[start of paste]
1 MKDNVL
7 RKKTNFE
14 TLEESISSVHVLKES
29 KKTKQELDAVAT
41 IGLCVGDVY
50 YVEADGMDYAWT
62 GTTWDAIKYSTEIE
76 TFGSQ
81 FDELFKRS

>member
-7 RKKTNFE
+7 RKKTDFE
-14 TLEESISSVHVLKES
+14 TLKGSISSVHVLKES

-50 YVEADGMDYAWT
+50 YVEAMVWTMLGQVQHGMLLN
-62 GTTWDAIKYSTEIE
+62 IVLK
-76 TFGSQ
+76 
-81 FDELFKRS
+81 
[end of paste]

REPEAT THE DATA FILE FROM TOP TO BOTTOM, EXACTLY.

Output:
1 MKDNVL
7 RKKTNFE
14 TLEESISSVHVLKES
29 KKTKQELDAVAT
41 IGLCVGDVY
50 YVEADGMDYAWT
62 GTTWDAIKYSTEIE
76 TFGSQ
81 FDELFKRS

>member
-7 RKKTNFE
+7 RKKTDFE
-14 TLEESISSVHVLKES
+14 TLKGSISSVHVLKES

-50 YVEADGMDYAWT
+50 YVEAMVWTMLGQVQHGMLLN
-62 GTTWDAIKYSTEIE
+62 IVLK
-76 TFGSQ
+76 
-81 FDELFKRS
+81 